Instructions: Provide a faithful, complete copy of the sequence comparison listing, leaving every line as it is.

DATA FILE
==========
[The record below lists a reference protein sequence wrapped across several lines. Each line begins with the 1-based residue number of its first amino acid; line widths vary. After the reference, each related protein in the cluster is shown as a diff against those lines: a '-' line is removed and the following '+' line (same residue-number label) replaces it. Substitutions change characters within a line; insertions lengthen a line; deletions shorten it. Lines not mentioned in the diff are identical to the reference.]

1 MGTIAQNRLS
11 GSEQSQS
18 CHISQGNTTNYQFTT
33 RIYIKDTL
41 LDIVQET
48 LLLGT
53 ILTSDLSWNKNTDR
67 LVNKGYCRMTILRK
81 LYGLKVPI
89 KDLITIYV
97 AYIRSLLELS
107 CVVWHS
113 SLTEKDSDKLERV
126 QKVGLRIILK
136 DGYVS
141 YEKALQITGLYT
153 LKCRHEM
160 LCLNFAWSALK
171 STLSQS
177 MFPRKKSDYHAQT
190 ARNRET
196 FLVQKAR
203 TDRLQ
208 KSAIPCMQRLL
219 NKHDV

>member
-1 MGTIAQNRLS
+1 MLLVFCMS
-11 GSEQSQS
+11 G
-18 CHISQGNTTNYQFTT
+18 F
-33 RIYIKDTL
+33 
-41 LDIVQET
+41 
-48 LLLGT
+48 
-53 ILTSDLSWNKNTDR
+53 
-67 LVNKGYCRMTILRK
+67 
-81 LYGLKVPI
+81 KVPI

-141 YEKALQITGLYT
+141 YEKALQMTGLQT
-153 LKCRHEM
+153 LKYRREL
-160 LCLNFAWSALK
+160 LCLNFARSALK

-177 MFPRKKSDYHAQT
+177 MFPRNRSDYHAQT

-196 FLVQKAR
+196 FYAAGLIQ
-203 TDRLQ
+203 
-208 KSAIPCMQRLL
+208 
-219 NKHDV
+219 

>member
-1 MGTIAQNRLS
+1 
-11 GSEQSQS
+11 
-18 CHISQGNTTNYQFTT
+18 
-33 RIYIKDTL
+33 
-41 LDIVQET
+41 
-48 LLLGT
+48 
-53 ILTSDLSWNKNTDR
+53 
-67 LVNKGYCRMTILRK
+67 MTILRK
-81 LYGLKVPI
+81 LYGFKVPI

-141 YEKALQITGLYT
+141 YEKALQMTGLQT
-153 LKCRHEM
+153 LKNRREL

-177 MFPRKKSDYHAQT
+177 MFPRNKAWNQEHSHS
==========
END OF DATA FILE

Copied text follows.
[The record below lists a reference protein sequence wrapped across several lines. Each line begins with the 1-based residue number of its first amino acid; line widths vary. After the reference, each related protein in the cluster is shown as a diff against those lines: a '-' line is removed and the following '+' line (same residue-number label) replaces it. Substitutions change characters within a line; insertions lengthen a line; deletions shorten it. Lines not mentioned in the diff are identical to the reference.]

1 MGTIAQNRLS
11 GSEQSQS
18 CHISQGNTTNYQFTT
33 RIYIKDTL
41 LDIVQET
48 LLLGT
53 ILTSDLSWNKNTDR
67 LVNKGYCRMTILRK
81 LYGLKVPI
89 KDLITIYV
97 AYIRSLLELS
107 CVVWHS
113 SLTEKDSDKLERV
126 QKVGLRIILK
136 DGYVS
141 YEKALQITGLYT
153 LKCRHEM
160 LCLNFAWSALK
171 STLSQS
177 MFPRKKSDYHAQT
190 ARNRET
196 FLVQKAR
203 TDRLQ
208 KSAIPCMQRLL
219 NKHDV

>member
-1 MGTIAQNRLS
+1 MLLVFCMS
-11 GSEQSQS
+11 G
-18 CHISQGNTTNYQFTT
+18 F
-33 RIYIKDTL
+33 
-41 LDIVQET
+41 
-48 LLLGT
+48 
-53 ILTSDLSWNKNTDR
+53 
-67 LVNKGYCRMTILRK
+67 
-81 LYGLKVPI
+81 KVPI

-141 YEKALQITGLYT
+141 YEKALQMTGLQT
-153 LKCRHEM
+153 LKYRREL
-160 LCLNFAWSALK
+160 LCLNFARSALK

-177 MFPRKKSDYHAQT
+177 MFPRNRSDYHAQT

-196 FLVQKAR
+196 FYAAGLIQ
-203 TDRLQ
+203 
-208 KSAIPCMQRLL
+208 
-219 NKHDV
+219 

>member
-1 MGTIAQNRLS
+1 
-11 GSEQSQS
+11 
-18 CHISQGNTTNYQFTT
+18 
-33 RIYIKDTL
+33 
-41 LDIVQET
+41 
-48 LLLGT
+48 
-53 ILTSDLSWNKNTDR
+53 
-67 LVNKGYCRMTILRK
+67 MTILRK
-81 LYGLKVPI
+81 LYGFKVPI

-141 YEKALQITGLYT
+141 YEKALQMTGLQT
-153 LKCRHEM
+153 LKNRREL

-177 MFPRKKSDYHAQT
+177 MFPRNKAWNQEHSHS